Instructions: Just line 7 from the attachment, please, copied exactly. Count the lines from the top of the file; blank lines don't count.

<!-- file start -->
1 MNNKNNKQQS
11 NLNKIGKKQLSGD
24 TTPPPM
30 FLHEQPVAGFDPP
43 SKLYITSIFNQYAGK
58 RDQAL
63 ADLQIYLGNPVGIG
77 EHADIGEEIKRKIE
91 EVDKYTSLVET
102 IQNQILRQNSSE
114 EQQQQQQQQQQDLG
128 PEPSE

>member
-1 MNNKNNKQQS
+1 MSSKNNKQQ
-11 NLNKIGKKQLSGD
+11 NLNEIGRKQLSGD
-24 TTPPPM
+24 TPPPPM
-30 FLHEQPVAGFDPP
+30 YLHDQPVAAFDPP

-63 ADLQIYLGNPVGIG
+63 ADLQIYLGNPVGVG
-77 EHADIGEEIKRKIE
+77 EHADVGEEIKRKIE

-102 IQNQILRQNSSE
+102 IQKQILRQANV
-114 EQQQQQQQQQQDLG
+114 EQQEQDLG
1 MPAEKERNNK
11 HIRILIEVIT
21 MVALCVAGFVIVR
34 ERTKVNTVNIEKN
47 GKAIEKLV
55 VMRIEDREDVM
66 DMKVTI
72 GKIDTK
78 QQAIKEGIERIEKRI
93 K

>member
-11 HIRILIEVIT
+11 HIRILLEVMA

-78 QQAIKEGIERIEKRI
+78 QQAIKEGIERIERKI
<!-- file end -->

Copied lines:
63 ADLQIYLGNPVGIG